Today we are featuring Inklings Book Contest 2021 finalist, Teagan Schmidt! Teagan finished 5th grade this past school year. The story she wrote is called “Cloud Sheep.” Enjoy!
by Teagan Schmidt
There once was a sheep that was so fluffy, it could’ve been qualified as a cloud. It was so pretty, but it was very old. It knew that its time was going to run low at some point. The sheep looked around its herd, trying to find the most well-rounded sheep. But all the sheep were acting like unsupervised babies. Many of the sheep were running around, and jumping on top of each other, some bashed each other over. The Cloud Sheep was angered by the sheeps’ behavior. It pulled some of the most rowdy sheep aside. The Cloud Sheep believed that it could change these sheep. It believed that one may be the heir to the throne.
“I am going to choose a new heir to the throne–”
“Let it be me, madam! I’m the most passionate!”
Already, the Cloud Sheep was very rudely interrupted by one of the sheep. The Cloud Sheep, the lord of all sheep, glared at the disrespectful sheep, to which it responded with a smug grin, “I’m going to choose a new heir to the throne,” the Cloud Sheep said loudly, prepared if any of the sheep would decide to very rudely interject, “you will go through a very simple task throughout the week, and whichever sheep is the most passionate out of the three of you, will be the new king of the herd.”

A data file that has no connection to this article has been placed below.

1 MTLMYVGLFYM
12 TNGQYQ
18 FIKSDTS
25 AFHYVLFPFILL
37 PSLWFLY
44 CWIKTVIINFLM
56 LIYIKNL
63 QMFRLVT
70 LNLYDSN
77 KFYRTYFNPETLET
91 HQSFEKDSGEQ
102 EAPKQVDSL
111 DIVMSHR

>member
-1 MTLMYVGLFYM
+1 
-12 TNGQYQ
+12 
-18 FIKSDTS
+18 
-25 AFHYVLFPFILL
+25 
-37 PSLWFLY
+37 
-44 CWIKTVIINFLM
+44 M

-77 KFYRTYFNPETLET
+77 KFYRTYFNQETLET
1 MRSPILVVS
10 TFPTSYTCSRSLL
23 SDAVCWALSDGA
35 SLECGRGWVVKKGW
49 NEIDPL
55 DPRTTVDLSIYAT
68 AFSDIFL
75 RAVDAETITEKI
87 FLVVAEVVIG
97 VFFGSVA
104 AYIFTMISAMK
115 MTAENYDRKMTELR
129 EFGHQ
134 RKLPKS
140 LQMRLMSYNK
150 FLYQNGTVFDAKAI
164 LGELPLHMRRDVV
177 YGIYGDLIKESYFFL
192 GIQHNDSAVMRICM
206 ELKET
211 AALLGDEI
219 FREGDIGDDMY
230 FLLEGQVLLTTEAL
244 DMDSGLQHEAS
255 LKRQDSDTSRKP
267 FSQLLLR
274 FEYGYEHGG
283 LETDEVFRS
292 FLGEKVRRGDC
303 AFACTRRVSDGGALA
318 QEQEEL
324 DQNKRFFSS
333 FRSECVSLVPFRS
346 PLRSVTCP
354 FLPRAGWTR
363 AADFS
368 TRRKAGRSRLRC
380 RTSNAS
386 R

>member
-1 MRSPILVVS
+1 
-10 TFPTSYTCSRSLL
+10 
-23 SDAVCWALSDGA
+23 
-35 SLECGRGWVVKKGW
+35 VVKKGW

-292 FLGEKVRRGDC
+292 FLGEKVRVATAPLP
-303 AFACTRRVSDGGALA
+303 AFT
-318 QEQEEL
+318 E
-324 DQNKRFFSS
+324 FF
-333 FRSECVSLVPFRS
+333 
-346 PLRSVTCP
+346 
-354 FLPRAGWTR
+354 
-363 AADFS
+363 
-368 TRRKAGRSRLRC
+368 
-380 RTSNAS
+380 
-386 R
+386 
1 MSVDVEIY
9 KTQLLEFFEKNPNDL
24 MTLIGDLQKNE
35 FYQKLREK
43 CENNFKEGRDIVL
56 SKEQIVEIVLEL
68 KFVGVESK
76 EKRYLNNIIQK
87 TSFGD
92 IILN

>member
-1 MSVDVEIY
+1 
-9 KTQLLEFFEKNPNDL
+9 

Two sheep crossed their arms and whined, while the last piped up. The middle sheep punched the interested sheep in the side of the arm as if to say, this is stupid, so just stop listening and let some other lucky one get it, but the interested sheep kept on listening.
“Now, may I ask of your names please?” the Cloud Sheep’s soft voice sounded like soft music flowing through a small coffee shop.
“Why do you want to know?” the right sheep said, his tone rude and nasty.
“Quiet down child,” the Cloud Sheep was beginning to become very angry with some of the sheep, “You will tell me your name.”
“Whatever,” the middle sheep complained, “the name’s Thunder.”
The middle sheep made a laughing snort at Thunder, indicating that his name was dumb.
“Shut up, your name’s worse,” Thunder spat.
The Cloud Sheep was beginning to lose its patience but then pointed to the middle sheep.
“Uh, my name’s Nelson,” the middle sheep closed his eyes shut, as tight as he could, waiting for the teasing to commence.
And it did. Thunder screeched with laughter, as loud as a siren, holding his stomach tight.
“Alright alright, listen up,” the Cloud Sheep demanded attention, “there will be NO teasing whatsoever in my kingdom, you hear me?” even the Cloud Sheep’s shout couldn’t hurt your ears.
“Yes madam,” the three sheep said in unison.
“Thank you, now young lad, what’s your name?”
The left sheep sat straight up in his seat, “I’m Kris.”
Thunder held in his laughter, to which Kris gave a sharp glare at him.
“Now, Thunder, Nelson, and Kris, you will learn to treat each other with kindness, and learn to treat each other like brothers.”
“There will be no teasing, no pushing each other, and you will use companionship.”
“Now, are we ready for training?!” the Cloud Sheep exclaimed.
“Then let’s get to it!”